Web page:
In this book Peter Smagorinsky and Joel Taxel analyze the ways in which the perennial issue of character education has been articulated in the United States, both historically and in the current character education movement that began in earnest in the 1990s.
The goal is to uncover the ideological nature of different conceptions of character education. The authors show how the current discourses are a continuation of discourse streams through which character education and the national purpose have been debated for hundreds of years, most recently in what are known as the Culture Wars--the intense, often passionate debates about morality, culture, and values carried out by politicians, religious groups, social policy foundations, and a wide range of political commentators and citizens, in which the various stakeholders have sought influence over a wide range of social and economic issues, including education.
The centerpiece is a discourse analysis of proposals funded by the United States Department of Education's Office of Educational Research and Improvement (OERI). Discourse profiles from sets of states that exhibit two distinct conceptions of character are examined and the documents from particular states are placed in dialogue with the OERI Request for Proposals. One profile reflects the dominant perspective promoted in the U.S., based on an authoritarian view in which young people are indoctrinated into the value system of presumably virtuous adults through didactic instruction. The other reflects the well-established yet currently marginal discourse emphasizing attention to the whole environment in which character is developed and enacted and in which reflection on morality, rather than didactic instruction in morality, is the primary instructional approach. By focusing on these two distinct regions and their conceptions of character, the authors situate the character education movement at the turn of the twenty-first century in the context of historical notions about the nature of character and regional conceptions regarding the nature of societal organization.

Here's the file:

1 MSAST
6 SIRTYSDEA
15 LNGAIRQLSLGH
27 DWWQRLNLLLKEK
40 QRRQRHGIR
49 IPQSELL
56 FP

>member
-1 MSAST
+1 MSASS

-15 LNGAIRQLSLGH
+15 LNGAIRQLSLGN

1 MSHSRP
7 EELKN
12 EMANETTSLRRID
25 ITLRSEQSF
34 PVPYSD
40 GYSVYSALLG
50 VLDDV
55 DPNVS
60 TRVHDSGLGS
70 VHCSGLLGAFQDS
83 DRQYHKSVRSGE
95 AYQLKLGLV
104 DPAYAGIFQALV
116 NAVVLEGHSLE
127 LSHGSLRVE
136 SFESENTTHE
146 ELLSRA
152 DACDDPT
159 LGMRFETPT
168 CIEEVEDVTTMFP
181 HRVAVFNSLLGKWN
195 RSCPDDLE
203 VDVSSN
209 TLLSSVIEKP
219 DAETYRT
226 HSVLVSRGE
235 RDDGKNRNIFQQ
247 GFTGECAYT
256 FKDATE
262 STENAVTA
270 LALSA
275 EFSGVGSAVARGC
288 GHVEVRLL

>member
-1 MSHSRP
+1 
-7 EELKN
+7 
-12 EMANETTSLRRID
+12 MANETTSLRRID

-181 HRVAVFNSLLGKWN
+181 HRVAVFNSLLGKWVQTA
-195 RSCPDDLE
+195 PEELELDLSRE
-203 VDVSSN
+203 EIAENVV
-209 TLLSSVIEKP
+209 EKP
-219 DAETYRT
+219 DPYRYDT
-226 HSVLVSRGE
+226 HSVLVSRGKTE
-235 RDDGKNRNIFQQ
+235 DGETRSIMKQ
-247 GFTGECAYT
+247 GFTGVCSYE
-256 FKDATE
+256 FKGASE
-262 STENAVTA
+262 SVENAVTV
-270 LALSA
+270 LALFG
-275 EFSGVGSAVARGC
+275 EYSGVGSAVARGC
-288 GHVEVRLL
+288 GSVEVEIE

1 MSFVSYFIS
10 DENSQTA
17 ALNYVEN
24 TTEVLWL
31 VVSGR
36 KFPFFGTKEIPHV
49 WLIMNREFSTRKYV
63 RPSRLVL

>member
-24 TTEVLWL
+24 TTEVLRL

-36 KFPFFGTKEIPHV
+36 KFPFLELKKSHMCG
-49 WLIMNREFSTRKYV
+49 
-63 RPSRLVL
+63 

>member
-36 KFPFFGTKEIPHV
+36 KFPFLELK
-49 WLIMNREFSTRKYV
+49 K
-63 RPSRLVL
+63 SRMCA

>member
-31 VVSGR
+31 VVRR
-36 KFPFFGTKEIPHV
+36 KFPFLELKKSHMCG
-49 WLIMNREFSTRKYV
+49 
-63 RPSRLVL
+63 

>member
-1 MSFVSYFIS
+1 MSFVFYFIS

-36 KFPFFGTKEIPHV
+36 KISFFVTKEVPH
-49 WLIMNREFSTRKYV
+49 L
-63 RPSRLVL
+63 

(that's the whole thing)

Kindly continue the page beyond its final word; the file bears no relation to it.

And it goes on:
This enlightening volume is relevant to scholars, practitioners, policymakers, and students across the field of education, particularly those involved in character education, moral development, discourse analysis, history and cultural foundations of education, and related fields, and to the wider public interested in character education.
Table of Contents
Contents: N. Noddings, Foreword. Preface. Part I: Framework for the Study. Introduction to the Project. The Study. Historical Framework. The Current State of Affairs. Theoretical Framework. Part II: The Discourses of Character Education. Discourses Shared in Both Regions. Discourses in Proposals From the Deep South. Discourses in Proposals From the Upper Midwest. Discourses of the OERI Request for Proposals. Part III: The Deep South: Didactic, Individualistic, Authoritarian Approaches to Character Education. Cultural Context of the Deep South. Ancillary Curricula of the Deep South. The Discourses of the Deep South's Conception of Character Education. The Deep South's Character Curriculum and Assessment of Character Growth. Part IV: The Upper Midwest: Community-Based, Reflective Approaches to Character Education. Cultural Context of the Upper Midwest. Ancillary Curricula of the Upper Midwest. The Discourses of the Upper Midwest's Conception of Character Education. The Upper Midwest's Character Curriculum and Assessment of Character Growth. Part V: Conclusion. Discussion. Toward a Reconsideration of the Character Curriculum.
"Smagorinsky and Taxel's Discourse of Character Education raises interesting questions and opens provocative discussion about the current character education movement and of the actors within it."
"This book combines a helpful overview of character education, past and present, with a focused look at how federal funding opportunities have shaped the discourse, curriculum, and assessment of character education in the United States."
—Theory and Research
"Smagorinsky and Taxel have done a real service in conducting and reporting this study. It will surely encourage readers to think about what we are doing to our children and, perhaps, to seek a better, morally defensible way to educate."
From the Foreword